ZURICH (Reuters) - The Swiss government said on Friday it is seeking to implement transitional measures to make up for research funding shortfalls, as souring ties with the European Union put billions of euros of funding at stake for Swiss scientists.
Researchers at Swiss universities have been on tenterhooks about their ability to join the EU's Horizon programme, after Switzerland's decision to pull the plug on a draft treaty binding it more tightly to the bloc - its biggest trading partner - hampered access.
"The Federal Council's goal remains full association to Horizon Europe at the earliest opportunity," the Swiss government said in a statement.
"However, the EU views the question of Switzerland's association to Horizon Europe in the context of overall relations between Switzerland and the EU. Negotiations are not possible at the present time."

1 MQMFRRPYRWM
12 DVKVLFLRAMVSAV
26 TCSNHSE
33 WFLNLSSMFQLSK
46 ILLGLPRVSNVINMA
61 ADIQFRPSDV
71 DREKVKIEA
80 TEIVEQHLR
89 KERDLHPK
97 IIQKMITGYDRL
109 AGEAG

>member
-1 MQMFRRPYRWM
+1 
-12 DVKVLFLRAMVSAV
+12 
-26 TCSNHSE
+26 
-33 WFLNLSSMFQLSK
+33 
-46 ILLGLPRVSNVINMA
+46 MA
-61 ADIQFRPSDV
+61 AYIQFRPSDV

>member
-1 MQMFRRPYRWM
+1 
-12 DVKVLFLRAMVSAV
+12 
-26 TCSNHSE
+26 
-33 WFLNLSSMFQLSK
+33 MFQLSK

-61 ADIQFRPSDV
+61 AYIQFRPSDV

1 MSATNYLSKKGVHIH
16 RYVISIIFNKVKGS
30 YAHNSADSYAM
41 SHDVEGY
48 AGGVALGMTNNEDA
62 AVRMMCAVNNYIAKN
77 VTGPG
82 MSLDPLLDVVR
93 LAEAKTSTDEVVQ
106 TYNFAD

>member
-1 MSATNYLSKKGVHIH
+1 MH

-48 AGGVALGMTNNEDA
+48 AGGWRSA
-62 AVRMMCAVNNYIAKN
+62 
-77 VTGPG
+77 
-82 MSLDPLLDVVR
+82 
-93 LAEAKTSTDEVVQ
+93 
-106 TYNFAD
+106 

With a 95 billion euro ($111.9 billion) budget, Horizon Europe is the world's largest research and innovation funding programme.
Swiss researchers were previously able to benefit from full participation in its predecessor programme.
The country will now be treated as a "non-associated third country" in the programme, the Swiss government said, meaning Swiss researchers can participate in most collaboration projects -- or about two-thirds of the available programmes -- but not individual projects.
The government has now tasked the Swiss National Science Foundation with coming up with transitional solutions, which must still be approved by parliament, to make up for the EU grants scientists and researchers can no longer apply for.
"The planned transitional measures will be submitted to parliament in the winter session in the form of an addendum to the 2022 budget," the government said.
($1 = 0.8490 euros)
(Reporting by Brenna Hughes Neghaiwi; Editing by Hugh Lawson and Emelia Sithole-Matarise)